What i hear from the naysayers is that much of what WebRTC purports to do is already doable? My response is so what. One of the core functions of innovation is to do things better, cheaper, faster, and with less cost. Are we to say that we have reached our apex of innovation in this market and that we should no longer strive for something better? I think not. If there is a groundswell of enthusiasm for WebRTC I say thats a good thing for the industry and for customers because it means they should benefit from it. I say if you are constantly trying to minimize or devalue it what possible purpose does that solve.

Regarding No manual required, what could possibly be objectionable about striving to make the user experience so intuitive and enjoyable that people proactively become proficient on their own. That in my mind is a noble goal. People today download mobile apps that are quite sophisticated and become proficient in short order. Seeking to make the adoption of a new technology offering so simple that digging through a manual to learn its inner workings becomes unnecessary is something every vendor should strive for and its certainly not a disservice to an enterprise. If we can achieve 80% of that goal we will have taken a huge leap forward in meeting the expectations of many end users today. We should also consider the re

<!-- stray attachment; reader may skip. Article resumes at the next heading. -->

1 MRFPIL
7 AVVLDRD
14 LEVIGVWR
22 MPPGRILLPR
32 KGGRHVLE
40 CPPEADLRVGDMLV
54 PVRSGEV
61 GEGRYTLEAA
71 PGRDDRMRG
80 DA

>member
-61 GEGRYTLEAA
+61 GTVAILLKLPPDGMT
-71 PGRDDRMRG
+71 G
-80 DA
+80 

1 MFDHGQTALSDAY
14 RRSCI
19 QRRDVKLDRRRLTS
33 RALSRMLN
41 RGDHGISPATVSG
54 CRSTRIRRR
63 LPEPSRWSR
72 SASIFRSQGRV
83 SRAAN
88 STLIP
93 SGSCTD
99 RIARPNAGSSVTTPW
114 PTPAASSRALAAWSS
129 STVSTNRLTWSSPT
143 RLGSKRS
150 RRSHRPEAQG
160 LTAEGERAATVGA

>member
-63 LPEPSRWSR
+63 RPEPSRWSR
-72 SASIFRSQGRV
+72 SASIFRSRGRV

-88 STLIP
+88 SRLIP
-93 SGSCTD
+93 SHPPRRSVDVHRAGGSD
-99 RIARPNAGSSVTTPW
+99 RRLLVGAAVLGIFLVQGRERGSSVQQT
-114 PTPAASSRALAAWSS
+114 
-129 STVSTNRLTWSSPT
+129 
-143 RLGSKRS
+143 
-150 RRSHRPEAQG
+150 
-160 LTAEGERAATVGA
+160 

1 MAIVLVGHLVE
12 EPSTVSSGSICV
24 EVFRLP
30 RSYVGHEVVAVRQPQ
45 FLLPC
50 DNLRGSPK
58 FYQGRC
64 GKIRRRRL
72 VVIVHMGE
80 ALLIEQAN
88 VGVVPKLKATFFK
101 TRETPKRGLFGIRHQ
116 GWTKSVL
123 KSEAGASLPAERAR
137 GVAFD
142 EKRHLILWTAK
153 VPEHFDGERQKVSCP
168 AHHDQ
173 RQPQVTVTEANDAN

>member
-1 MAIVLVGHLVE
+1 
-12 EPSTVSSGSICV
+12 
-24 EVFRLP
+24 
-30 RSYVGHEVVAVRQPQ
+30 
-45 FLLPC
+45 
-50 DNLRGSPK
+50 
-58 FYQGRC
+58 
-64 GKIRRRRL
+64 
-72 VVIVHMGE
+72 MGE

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Kevin Kieller 4/9/2014 3:53:50 AM

I have always argued with UC that one should focus on the real business results it provides and not the hype. The move from TDM to VoIP was fueled by hype of "unifying" and this was bad. Hype around WebRTC without focus on the need for real measurable business results is also bad.

In contrast, your "better, cheaper, faster and at less cost" are fine business objectives. I am simply waiting for WebRTC to deliver on one or more of the above.

When proponents of WebRTC claim it to be "disruptive" then they carry the burden of proving it to be so.

I will grant you that no training might serve as a noble goal, provided it does not prevent people from doing training where training benefits the organization in a measurable way. Many technology deployments could be improved with an increased investment in training with this return greatly exceeding the investment (i.e. a great ROI).

Thanks again for the engaging discussion. I hope that readers can take away the need to analyze these complex issues within the context of their specific organization so that they can be successful.
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Dave Michels 4/10/2014 8:45:52 PM